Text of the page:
By Eric Ruble
When Zakhary Mallett wanted to get around the Bay Area as a foster child, public transportation was his only option. Inspired by the time he spent on buses and trains for most of his childhood, Mallett, who is now a PhD candidate in the USC Price School of Public Policy, set out to learn how the systems operate, who uses them and how they are funded.
“I saw that [public transit] was only used by transit-dependent persons like myself in some areas, but seemed to have a competitive edge in other areas where people of all classes seemed to use it,” Mallett said. “I wanted to understand why that was and figure out how we could create that in more environments.”
A pivot from public official to professor
Before arriving at Price in 2018, Mallett served on the governing board of Bay Area Rapid Transit (BART) for four years. He remains the youngest person ever elected to the transit district’s board.
“It gave me the opportunity to have an influence and challenge the mainstream ethos, and try to bring more fiscally and economically conscious planning processes to the policy discussion,” said Mallett, who has his bachelor’s in urban studies from Stanford University and a master of city planning from the University of California, Berkeley.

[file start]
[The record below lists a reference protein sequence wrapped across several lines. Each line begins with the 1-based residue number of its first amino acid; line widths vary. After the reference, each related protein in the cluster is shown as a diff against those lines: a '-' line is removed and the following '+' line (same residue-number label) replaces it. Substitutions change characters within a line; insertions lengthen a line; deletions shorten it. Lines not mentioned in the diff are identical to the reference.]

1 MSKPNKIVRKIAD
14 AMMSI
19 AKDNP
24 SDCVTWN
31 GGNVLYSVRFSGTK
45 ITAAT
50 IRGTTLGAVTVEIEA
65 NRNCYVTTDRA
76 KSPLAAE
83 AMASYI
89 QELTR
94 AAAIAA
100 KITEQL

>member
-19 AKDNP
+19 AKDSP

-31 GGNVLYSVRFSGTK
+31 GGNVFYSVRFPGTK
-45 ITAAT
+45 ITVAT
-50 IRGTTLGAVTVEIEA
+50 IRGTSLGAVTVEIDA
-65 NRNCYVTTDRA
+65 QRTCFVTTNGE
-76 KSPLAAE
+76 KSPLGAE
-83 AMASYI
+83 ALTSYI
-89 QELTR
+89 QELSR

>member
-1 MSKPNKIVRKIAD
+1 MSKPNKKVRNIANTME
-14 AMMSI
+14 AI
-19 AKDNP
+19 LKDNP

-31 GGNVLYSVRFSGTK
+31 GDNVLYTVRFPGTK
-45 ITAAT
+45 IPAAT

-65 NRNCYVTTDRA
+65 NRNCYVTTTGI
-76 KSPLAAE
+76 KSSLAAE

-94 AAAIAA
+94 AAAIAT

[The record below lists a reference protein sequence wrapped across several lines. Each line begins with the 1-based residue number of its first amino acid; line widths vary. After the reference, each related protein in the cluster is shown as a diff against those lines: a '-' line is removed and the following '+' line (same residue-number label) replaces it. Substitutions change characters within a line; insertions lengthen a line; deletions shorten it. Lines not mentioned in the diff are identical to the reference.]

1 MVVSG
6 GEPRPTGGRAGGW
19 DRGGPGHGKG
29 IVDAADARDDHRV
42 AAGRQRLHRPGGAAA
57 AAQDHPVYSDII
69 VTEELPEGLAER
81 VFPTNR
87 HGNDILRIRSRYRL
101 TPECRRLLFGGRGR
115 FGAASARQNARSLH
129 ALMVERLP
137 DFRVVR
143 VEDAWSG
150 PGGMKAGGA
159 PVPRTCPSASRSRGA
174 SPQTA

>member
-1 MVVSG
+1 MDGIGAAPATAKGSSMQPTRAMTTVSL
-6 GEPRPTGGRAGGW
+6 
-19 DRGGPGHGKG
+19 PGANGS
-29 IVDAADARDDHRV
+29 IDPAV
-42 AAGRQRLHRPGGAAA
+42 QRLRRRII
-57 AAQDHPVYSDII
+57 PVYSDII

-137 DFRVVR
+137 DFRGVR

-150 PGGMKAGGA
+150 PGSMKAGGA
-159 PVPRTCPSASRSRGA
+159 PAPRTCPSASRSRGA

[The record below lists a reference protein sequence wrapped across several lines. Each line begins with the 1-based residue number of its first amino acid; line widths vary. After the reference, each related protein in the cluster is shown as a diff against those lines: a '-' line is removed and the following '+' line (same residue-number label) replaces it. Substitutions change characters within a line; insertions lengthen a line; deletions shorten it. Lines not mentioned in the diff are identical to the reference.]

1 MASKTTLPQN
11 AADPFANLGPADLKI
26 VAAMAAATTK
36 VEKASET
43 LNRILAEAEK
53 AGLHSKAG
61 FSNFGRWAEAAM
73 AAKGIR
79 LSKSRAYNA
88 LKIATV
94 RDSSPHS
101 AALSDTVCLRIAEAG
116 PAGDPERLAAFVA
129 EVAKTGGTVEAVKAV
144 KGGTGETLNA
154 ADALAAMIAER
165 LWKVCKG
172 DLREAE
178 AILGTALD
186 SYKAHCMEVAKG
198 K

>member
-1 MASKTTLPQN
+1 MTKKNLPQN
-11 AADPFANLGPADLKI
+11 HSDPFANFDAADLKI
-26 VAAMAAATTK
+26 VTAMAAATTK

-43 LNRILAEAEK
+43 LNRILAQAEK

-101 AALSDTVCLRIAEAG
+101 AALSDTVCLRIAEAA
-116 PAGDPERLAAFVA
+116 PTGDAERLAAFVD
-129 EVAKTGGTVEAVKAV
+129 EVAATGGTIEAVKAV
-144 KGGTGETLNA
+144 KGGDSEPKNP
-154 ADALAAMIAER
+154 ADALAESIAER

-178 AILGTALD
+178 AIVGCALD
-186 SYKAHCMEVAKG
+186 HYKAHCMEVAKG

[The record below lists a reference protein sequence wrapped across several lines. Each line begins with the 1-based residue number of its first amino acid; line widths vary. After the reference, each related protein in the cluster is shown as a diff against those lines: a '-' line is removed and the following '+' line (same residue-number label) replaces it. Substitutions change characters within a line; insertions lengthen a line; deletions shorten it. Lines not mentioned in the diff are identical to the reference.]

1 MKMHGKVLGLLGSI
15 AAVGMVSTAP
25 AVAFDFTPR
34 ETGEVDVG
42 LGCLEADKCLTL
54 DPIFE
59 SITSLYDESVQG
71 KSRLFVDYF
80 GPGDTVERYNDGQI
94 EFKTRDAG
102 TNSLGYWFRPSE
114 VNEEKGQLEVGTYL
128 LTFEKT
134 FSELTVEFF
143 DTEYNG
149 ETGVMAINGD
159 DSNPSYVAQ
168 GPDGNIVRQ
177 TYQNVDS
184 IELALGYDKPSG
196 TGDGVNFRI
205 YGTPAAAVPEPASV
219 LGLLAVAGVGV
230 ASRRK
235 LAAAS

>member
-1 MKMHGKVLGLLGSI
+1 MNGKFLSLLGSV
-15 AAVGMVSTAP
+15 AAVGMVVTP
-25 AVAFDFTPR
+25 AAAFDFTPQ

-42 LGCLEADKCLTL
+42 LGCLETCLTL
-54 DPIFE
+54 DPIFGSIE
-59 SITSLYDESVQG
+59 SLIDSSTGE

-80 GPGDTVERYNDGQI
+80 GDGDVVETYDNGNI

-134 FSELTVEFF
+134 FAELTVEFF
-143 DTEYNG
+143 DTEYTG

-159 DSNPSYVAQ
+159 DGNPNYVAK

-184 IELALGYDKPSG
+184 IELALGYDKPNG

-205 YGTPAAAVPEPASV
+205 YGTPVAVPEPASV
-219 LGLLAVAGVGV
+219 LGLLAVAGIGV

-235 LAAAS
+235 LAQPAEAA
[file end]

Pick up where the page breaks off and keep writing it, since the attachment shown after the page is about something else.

His return to academia was spurred by repeatedly being denied the opportunity to voice his against-the-status-quo opinions.
“Infiltrating [the system’s] mainstream thought proved to be quite a challenge!” he said.
He wanted a chance to change the entire ethos of public transportation – and what better way to supplement his lived-experience than with evidence-based scholarship.
Mallett aims to uncover how transit systems can allow for a more equitable distribution of cost. For his dissertation, he is examining the fairness of rail transit pricing policies. For example, Mallett found that 41% of BART’s rail cars are used to service the busiest travel periods. He is analyzing how that cost may be paid for by people who travel during peak and off-peak times.
“What I anticipate finding based on past research is that the additional costs outweigh the additional fare revenue, and so there is a resulting disparity of off-peak travelers paying a higher share of their cost relative to on-peak travelers.”
Mallett is also hypothesizing that people who live farther away from cities’ cores pay less for the services they receive. These suburban areas are also usually whiter and wealthier than city centers.
“In a lot of these pay structures, even though you pay incrementally more the further you go, when you divide it by the actual miles you travel, distance is rewarded,” Mallett said.
Picking a PhD program: People matter most
When Mallett was looking for a PhD program, faculty experience was his top qualification. “[I] was trying to see which schools have the faculty with interests and expertise that could best support my research aims.”
Mallett ultimately chose USC. During his three years here, Mallett has earned an array of scholarships from the American Public Transportation Foundation, the Railway Association of Southern California and the California Transportation Foundation. He has also earned two Graduate Fellowships from the Dwight D. Eisenhower Transportation Fellowship Program.